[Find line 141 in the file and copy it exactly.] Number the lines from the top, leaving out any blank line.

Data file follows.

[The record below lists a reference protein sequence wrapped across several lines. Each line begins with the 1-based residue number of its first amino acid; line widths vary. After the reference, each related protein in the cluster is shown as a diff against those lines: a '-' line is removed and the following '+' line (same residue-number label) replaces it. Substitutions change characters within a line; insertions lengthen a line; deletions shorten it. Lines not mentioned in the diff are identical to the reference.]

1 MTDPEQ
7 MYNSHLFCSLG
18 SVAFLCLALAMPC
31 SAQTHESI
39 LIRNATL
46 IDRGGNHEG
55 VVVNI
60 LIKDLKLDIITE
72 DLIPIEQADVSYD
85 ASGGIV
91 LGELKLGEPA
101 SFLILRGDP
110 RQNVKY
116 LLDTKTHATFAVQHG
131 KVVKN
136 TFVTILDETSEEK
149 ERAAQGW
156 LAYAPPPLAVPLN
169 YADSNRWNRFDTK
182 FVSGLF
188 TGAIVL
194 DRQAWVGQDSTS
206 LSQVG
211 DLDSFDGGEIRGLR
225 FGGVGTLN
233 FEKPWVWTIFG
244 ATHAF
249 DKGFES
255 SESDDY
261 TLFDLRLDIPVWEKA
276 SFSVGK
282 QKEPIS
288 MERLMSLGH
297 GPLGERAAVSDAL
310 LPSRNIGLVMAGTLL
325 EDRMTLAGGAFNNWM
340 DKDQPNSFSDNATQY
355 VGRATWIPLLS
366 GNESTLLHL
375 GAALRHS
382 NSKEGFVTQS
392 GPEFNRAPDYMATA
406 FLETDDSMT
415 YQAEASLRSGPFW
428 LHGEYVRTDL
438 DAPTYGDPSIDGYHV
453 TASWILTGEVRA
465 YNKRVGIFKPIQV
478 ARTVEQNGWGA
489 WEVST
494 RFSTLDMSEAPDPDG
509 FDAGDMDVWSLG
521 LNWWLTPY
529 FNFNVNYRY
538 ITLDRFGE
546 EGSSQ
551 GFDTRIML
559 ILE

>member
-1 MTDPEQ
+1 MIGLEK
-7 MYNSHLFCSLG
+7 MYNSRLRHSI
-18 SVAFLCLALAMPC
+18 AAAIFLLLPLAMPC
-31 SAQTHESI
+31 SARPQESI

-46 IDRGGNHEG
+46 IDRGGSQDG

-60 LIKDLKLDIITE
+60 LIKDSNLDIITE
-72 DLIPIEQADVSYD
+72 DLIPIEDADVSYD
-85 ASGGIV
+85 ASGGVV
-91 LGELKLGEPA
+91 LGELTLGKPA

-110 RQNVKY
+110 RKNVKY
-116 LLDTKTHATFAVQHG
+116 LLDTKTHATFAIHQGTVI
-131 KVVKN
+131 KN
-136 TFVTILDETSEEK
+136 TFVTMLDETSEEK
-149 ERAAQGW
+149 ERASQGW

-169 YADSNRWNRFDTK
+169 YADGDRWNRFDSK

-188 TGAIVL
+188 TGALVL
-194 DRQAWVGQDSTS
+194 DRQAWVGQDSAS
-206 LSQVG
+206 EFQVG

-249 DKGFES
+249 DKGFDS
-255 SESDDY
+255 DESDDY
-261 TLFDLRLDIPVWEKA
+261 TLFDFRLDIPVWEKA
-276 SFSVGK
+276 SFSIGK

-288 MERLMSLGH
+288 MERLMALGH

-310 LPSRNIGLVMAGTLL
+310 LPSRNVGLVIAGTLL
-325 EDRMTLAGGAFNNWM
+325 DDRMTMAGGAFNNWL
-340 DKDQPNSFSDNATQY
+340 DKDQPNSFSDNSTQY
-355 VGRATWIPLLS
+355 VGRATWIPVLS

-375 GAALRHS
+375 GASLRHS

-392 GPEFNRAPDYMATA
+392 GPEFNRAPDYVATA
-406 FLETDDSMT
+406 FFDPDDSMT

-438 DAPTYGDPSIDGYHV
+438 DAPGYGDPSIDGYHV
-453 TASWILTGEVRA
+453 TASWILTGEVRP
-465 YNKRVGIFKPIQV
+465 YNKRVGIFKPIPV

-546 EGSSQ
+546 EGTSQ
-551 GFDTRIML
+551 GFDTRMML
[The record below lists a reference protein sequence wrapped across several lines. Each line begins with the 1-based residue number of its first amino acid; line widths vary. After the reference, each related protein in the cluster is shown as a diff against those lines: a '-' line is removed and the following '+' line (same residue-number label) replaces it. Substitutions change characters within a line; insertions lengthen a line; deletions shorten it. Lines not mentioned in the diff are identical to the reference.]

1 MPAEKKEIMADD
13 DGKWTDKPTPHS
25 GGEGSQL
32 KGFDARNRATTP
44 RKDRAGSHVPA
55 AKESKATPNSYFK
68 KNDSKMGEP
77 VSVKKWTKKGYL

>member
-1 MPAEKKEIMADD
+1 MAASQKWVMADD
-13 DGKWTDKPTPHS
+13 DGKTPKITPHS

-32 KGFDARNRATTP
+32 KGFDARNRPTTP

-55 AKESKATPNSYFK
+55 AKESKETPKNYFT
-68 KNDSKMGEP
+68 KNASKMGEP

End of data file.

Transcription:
-1 MPAEKKEIMADD